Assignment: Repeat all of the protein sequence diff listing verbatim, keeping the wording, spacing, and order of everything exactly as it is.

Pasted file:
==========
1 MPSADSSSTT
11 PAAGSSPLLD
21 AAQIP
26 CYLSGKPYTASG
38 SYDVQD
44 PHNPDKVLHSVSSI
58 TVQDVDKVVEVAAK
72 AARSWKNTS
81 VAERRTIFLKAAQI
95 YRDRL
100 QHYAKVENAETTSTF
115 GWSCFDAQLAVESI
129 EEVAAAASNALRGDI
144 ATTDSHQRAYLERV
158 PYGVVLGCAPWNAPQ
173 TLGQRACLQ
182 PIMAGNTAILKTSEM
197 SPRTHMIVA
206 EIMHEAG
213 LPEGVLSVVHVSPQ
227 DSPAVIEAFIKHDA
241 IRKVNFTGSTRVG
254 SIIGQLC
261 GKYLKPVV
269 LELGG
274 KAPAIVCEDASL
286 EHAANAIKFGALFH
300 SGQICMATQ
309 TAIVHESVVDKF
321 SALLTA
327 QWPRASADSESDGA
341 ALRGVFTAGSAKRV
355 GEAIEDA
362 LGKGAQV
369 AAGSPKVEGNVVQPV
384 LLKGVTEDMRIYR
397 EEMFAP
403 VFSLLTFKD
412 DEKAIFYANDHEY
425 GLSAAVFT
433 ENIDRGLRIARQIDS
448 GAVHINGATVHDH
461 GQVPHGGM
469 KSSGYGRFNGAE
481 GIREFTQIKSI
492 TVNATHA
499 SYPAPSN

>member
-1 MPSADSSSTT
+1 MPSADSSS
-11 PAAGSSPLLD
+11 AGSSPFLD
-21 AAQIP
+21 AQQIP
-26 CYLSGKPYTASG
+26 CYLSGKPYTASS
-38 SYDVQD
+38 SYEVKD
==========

1 MPSADSSSTT
11 PAAGSSPLLD
21 AAQIP
26 CYLSGKPYTASG
38 SYDVQD
44 PHNPDKVLHSVSSI
58 TVQDVDKVVEVAAK
72 AARSWKNTS
81 VAERRTIFLKAAQI
95 YRDRL
100 QHYAKVENAETTSTF
115 GWSCFDAQLAVESI
129 EEVAAAASNALRGDI
144 ATTDSHQRAYLERV
158 PYGVVLGCAPWNAPQ
173 TLGQRACLQ
182 PIMAGNTAILKTSEM
197 SPRTHMIVA
206 EIMHEAG
213 LPEGVLSVVHVSPQ
227 DSPAVIEAFIKHDA
241 IRKVNFTGSTRVG
254 SIIGQLC
261 GKYLKPVV
269 LELGG
274 KAPAIVCEDASL
286 EHAANAIKFGALFH
300 SGQICMATQ
309 TAIVHESVVDKF
321 SALLTA
327 QWPRASADSESDGA
341 ALRGVFTAGSAKRV
355 GEAIEDA
362 LGKGAQV
369 AAGSPKVEGNVVQPV
384 LLKGVTEDMRIYR
397 EEMFAP
403 VFSLLTFKD
412 DEKAIFYANDHEY
425 GLSAAVFT
433 ENIDRGLRIARQIDS
448 GAVHINGATVHDH
461 GQVPHGGM
469 KSSGYGRFNGAE
481 GIREFTQIKSI
492 TVNATHA
499 SYPAPSN

>member
-1 MPSADSSSTT
+1 MPSADSSS
-11 PAAGSSPLLD
+11 AGSSPFLD
-21 AAQIP
+21 AQQIP
-26 CYLSGKPYTASG
+26 CYLSGKPYTASS
-38 SYDVQD
+38 SYEVKD